JFK never got to visit his presidential library. But that doesn’t mean he hadn’t given the topic some thought.

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What the JFK Library looks like today on its eventual site on Columbia Point. © David Coleman.

Most modern presidents have had a say in where their presidential library is located. Designed to house the papers of the President and White House staff and controlled by the National Archives, these institutions become invaluable resources for presidential historians.

But there’s no firm rule on where they should be located. Ties to a local area help, not the least for fundraising — presidential libraries are expensive to create.

Birthplaces and childhood homes are popular. Dwight Eisenhower’s Library envelopes his farmhouse boyhood home in Abilene, Kansas. Richard Nixon’s surrounds the house where he was born and grew up in Yorba Linda, California. But Barack Obama’s presidential library is planned for Chicago, a place he spent much of his adult life but not childhood. …

In a discussion caught on his secretly recorded White House tapes, President Kennedy thinks through the problem of what kind of Soviet military presence in Cuba the United States could and could not live with.

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This surveillance photo from a low-level surveillance flight over a Soviet military camp at Remedios on October 25, 2962, was one of the first to show one of the four combat regiments in Cuba, including their FROG nuclear-capable battlefield rockets. Department of Defense/JFK Library.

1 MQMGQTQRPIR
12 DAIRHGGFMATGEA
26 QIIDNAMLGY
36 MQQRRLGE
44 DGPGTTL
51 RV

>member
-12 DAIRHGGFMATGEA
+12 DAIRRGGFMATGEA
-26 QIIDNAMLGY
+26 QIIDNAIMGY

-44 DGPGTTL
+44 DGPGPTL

The Cuban Missile Crisis ostensibly ended on October 28, 1962. On that day, Soviet Premier Nikita Khrushchev agreed to remove the missiles from Cuba.

But the missiles and other military equipment and troops didn’t magically disappear from the island that day. For weeks, and even months, there was still a formidable Soviet military presence in Cuba that included long-range nuclear bombers, several types of shorter-range missiles (some of which were nuclear-capable), and a sophisticated air defense system, advanced MiG-21 fighter jets, along with tanks, artillery, armored personnel carriers, and other equipment related to the deployment. …


David Coleman

Author of The Fourteenth Day and editor of The Presidential Recordings: John F. Kennedy, vols 4–6. Senior Research Fellow at the National Security Archive.

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